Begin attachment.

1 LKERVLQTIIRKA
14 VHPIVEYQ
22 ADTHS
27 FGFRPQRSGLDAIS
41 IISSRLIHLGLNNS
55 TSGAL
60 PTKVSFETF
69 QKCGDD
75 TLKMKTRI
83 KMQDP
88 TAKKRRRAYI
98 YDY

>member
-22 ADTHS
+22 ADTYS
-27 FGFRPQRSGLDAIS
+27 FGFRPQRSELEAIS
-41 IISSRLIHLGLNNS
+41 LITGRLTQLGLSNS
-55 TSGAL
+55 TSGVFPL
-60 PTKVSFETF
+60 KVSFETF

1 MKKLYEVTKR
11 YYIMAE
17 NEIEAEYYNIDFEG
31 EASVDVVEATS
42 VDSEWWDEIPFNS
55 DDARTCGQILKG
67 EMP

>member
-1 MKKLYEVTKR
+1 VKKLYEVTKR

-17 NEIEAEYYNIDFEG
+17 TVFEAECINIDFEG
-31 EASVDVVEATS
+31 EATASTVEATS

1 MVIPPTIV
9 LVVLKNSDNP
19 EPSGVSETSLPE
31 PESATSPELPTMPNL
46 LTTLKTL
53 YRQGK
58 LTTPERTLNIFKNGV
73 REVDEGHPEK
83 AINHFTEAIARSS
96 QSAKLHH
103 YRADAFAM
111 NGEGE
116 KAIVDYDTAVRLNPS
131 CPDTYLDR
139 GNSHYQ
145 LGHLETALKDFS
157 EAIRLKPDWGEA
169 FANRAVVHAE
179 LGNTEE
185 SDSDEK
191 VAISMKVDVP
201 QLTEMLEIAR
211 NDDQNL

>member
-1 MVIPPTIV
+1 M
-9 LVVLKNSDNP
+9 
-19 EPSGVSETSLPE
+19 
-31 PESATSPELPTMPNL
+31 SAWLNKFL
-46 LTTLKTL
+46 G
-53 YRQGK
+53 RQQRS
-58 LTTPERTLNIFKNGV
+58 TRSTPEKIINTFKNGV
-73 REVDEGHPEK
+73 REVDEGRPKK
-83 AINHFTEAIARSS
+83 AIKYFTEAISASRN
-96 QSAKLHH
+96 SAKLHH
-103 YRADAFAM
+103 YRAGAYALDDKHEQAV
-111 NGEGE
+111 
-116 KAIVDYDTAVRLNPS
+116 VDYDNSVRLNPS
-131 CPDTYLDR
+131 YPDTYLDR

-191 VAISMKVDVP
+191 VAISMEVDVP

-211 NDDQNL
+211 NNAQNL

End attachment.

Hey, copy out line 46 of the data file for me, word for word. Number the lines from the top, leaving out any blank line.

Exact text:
83 AINHFTEAIARSS